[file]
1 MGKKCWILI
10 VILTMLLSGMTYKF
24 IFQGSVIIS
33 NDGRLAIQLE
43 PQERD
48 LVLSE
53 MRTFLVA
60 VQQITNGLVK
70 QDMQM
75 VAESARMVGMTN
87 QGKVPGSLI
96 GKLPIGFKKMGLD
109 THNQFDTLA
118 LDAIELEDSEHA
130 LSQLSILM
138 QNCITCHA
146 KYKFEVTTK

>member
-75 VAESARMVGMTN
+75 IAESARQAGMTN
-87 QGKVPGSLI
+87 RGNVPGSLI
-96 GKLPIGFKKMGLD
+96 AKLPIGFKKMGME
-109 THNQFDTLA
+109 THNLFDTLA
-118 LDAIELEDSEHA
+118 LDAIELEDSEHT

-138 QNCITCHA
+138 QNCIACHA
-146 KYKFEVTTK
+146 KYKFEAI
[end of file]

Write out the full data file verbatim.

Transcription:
1 MGKKCWILI
10 VILTMLLSGMTYKF
24 IFQGSVIIS
33 NDGRLAIQLE
43 PQERD
48 LVLSE
53 MRTFLVA
60 VQQITNGLVK
70 QDMQM
75 VAESARMVGMTN
87 QGKVPGSLI
96 GKLPIGFKKMGLD
109 THNQFDTLA
118 LDAIELEDSEHA
130 LSQLSILM
138 QNCITCHA
146 KYKFEVTTK

>member
-75 VAESARMVGMTN
+75 IAESARQAGMTN
-87 QGKVPGSLI
+87 RGNVPGSLI
-96 GKLPIGFKKMGLD
+96 AKLPIGFKKMGME
-109 THNQFDTLA
+109 THNLFDTLA
-118 LDAIELEDSEHA
+118 LDAIELEDSEHT

-138 QNCITCHA
+138 QNCIACHA
-146 KYKFEVTTK
+146 KYKFEAI